Leith to South Queensferry
Friday 17 December 2021
22.10km • 5h (including breaks)
lowest: -2m • highest: 48m • total ascent 517m
This was the only walk that would have no public transport to the start point, because the start point was where I live. Perhaps a notch less satisfying than ending up at home, but a minuscule one. It was also my first day off for the long holiday break I’d given myself, so I was very excited to be out walking and far away from staring intently at a screen.
The weather was incredible. Cold but super clear, no wind at all, with that very low-on-the-horizon winter sun that made even the tram roadworks and industrial area behind Ocean Terminal look attractive. Said tram works did make it a bit of a palaver getting out of town. They’ve been changing the traffic patterns around a lot lately and there are various pedestrian diversions. I thought I knew what they all were but sometime in the past month or so they must have changed again, because I kept going one way only to see there was no way through and looping back. Even at the rainbow bridge, which I was briefly pleased to have to detour over, I could not cross.
Once I got out of the knot of diversions though, things were pretty straightforward. The first hour of this walk is one I do regularly when heading to Newhaven or to Wardie for a swim. The water was looking very tempting, but I’d decided ahead of time that this was not a day I’d have a dip. I stopped for a minute to look at one of the resident seals hanging out in Granton harbour before the long walk along the road to the point where the path along the water to Cramond picks up.
I hadn’t been out to Cramond for a year or so, and last time it was on a bike, so it was nice to actually walk it, especially in such stunning weather. When the tree line was low enough to the left, the sun peeked over. I was starting to think that maybe I’d just walk all the way over the bridge once I got to South Queensferry given the complete absence of wind and the incredible visibility. But things change fast, of course.
I had a mini celebration in Cramond when I found that the public toilets were open. This is always total happiness in built-up areas. I stopped to have my coffee with the stollen I’d bought in the morning from Twelve Triangles before heading inland to the river crossing. It was starting to get a wee bit misty which made for some good sunlight-through-the-fog views. At this point I was also directly under the landing flight path for Edinburgh Airport. It was such a quiet, still day, but then every 10 minutes or so, jet engines directly overhead.
I entered the Dalmeny Estate and walked through the fields back down to the sea. When I popped out on the beach, I could no longer see the bridges. There was also pretty frequent fog horns, presumably from ships in the forth, so it was clear the haar was about to steal my views.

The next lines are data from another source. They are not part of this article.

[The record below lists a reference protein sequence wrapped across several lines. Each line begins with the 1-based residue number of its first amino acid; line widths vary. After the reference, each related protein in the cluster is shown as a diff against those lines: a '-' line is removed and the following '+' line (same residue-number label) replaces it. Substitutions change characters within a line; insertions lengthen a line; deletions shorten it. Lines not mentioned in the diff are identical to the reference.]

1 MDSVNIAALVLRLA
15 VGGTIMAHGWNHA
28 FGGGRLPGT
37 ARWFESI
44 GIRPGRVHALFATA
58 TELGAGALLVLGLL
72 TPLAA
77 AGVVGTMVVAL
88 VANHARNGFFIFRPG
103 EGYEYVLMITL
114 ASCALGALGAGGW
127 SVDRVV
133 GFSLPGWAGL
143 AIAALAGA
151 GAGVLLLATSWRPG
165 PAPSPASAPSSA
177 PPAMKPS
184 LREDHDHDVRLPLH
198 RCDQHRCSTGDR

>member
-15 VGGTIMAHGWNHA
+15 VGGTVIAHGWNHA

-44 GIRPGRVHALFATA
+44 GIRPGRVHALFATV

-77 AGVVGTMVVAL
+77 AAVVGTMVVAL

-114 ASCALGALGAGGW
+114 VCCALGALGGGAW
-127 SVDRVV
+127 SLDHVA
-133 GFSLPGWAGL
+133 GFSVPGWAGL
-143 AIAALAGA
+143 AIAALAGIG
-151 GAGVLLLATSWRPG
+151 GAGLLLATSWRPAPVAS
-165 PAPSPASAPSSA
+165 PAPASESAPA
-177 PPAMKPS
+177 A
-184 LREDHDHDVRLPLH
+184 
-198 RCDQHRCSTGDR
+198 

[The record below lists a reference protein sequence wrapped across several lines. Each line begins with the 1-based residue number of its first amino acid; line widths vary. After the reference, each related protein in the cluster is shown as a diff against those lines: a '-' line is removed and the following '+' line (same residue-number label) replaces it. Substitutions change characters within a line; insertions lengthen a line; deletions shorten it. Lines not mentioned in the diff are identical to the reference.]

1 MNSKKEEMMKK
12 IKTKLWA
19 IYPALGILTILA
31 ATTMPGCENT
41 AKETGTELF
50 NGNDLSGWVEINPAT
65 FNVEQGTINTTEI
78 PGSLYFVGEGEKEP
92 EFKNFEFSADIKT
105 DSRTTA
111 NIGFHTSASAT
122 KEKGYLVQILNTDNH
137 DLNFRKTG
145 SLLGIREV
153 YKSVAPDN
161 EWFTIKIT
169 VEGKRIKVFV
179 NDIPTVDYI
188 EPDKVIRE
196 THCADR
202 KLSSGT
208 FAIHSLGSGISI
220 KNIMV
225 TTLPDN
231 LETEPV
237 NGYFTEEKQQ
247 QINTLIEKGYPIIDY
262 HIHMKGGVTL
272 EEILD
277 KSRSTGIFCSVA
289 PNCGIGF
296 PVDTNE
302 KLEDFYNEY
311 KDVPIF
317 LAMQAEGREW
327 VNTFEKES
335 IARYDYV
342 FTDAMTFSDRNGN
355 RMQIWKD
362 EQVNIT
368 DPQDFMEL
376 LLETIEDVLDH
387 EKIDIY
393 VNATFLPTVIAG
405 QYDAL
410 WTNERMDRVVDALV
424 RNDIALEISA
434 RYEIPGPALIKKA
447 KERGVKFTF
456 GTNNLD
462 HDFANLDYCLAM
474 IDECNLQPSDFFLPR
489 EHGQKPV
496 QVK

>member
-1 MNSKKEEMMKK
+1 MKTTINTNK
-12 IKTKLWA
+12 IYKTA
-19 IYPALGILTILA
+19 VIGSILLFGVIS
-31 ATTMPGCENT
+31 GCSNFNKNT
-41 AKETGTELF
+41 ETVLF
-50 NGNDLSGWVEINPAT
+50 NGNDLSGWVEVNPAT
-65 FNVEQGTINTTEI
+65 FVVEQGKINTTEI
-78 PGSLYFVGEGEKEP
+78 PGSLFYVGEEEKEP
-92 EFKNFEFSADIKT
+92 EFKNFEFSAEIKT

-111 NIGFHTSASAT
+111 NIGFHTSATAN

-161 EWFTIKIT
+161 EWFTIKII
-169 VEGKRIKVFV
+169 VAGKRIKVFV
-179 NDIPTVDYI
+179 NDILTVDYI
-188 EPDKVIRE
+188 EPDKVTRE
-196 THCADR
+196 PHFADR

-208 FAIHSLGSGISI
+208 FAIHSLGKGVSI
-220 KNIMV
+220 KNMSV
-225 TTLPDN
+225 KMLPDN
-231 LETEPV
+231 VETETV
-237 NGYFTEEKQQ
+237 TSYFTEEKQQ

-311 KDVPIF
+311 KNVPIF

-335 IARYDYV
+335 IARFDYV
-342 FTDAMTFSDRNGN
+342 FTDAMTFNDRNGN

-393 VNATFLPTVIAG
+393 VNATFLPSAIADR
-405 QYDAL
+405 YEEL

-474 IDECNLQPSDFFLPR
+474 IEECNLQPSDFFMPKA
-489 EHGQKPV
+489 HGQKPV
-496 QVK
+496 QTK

I was able to stick pretty close to the beach for the first bit of the walk through Dalmeny, but the further I got, the thicker the haar got. The light through the trees and the mist now was really cool looking, and at a certain point, the far end of the beach appeared to be a white wall. Or, you know, the end of the world. I scrambled up to the bench at Hound Point where you would normally get a brilliant view of the bridges and looked into the whiteout as I ate my sandwich. Then I picked through the path in the woods for the rest of the way through the estate.
All through the estate, the storm damage from Arwen, which blew through a few weeks previous and wreaked havoc all over the country, was clear. There were so many trees blown down, including some really, really big ones. This enormous one that came down right over the path made me so sad. I stood there with my hand on it for ages and honestly nearly hugged it. This tree must be hundreds of years old and it looked like someone just swiped it over as though it were a twig. It was obvious they were starting to clean things up, but I really hope for big old ones like this, they leave them to decompose where they are and feed the woods around them rather than cutting them up and removing them completely.
Coming out of the estate and towards South Queensferry, I could hear the rail bridge, but I couldn’t see it until I was almost directly under it. It was so bizarre to know something so huge is right in front of you but the weather is so extreme as to make the air opaque. I decided not to continue over the road bridge based on the fact that it was also currently invisible – there may be some interest in walking through a cloud, but I’d rather see the view in this case. Instead I climbed the steps up towards the station and went to visit Cat, Bob, Margot, and brand-new-human Louisa. There was tea and mince pies and much talk of Lego. A very good way to close off my walking for the year, and what feels like the first section of this whole thing. The border to the bridge, 172.6km (107.2mi) over 8 days. On to Fife and hopefully as far as Inverness in 2022!
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